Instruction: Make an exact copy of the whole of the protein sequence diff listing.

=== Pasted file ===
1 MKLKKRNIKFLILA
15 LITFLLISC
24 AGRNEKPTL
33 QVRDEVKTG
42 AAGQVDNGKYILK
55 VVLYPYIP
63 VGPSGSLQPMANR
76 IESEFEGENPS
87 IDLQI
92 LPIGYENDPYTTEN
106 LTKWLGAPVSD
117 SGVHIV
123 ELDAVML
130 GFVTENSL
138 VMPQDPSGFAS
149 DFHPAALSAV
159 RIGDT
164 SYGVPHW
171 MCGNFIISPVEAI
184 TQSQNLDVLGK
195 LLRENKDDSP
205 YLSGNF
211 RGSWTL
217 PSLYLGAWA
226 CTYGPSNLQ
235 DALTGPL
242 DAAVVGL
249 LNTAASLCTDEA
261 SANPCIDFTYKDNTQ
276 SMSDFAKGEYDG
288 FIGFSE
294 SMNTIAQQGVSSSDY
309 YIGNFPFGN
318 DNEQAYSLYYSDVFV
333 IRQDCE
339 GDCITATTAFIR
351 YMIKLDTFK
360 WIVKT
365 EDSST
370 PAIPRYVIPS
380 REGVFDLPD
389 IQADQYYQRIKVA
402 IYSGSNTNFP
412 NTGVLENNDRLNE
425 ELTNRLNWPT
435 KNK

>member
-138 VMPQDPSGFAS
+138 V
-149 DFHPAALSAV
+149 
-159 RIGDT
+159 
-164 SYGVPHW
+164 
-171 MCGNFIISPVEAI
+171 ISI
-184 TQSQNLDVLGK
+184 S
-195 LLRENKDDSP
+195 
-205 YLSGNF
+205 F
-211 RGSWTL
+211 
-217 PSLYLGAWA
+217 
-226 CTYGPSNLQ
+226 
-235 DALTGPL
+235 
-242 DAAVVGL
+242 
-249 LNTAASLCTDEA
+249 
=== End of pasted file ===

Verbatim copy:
1 MKLKKRNIKFLILA
15 LITFLLISC
24 AGRNEKPTL
33 QVRDEVKTG
42 AAGQVDNGKYILK
55 VVLYPYIP
63 VGPSGSLQPMANR
76 IESEFEGENPS
87 IDLQI
92 LPIGYENDPYTTEN
106 LTKWLGAPVSD
117 SGVHIV
123 ELDAVML
130 GFVTENSL
138 VMPQDPSGFAS
149 DFHPAALSAV
159 RIGDT
164 SYGVPHW
171 MCGNFIISPVEAI
184 TQSQNLDVLGK
195 LLRENKDDSP
205 YLSGNF
211 RGSWTL
217 PSLYLGAWA
226 CTYGPSNLQ
235 DALTGPL
242 DAAVVGL
249 LNTAASLCTDEA
261 SANPCIDFTYKDNTQ
276 SMSDFAKGEYDG
288 FIGFSE
294 SMNTIAQQGVSSSDY
309 YIGNFPFGN
318 DNEQAYSLYYSDVFV
333 IRQDCE
339 GDCITATTAFIR
351 YMIKLDTFK
360 WIVKT
365 EDSST
370 PAIPRYVIPS
380 REGVFDLPD
389 IQADQYYQRIKVA
402 IYSGSNTNFP
412 NTGVLENNDRLNE
425 ELTNRLNWPT
435 KNK

>member
-138 VMPQDPSGFAS
+138 V
-149 DFHPAALSAV
+149 
-159 RIGDT
+159 
-164 SYGVPHW
+164 
-171 MCGNFIISPVEAI
+171 ISI
-184 TQSQNLDVLGK
+184 S
-195 LLRENKDDSP
+195 
-205 YLSGNF
+205 F
-211 RGSWTL
+211 
-217 PSLYLGAWA
+217 
-226 CTYGPSNLQ
+226 
-235 DALTGPL
+235 
-242 DAAVVGL
+242 
-249 LNTAASLCTDEA
+249 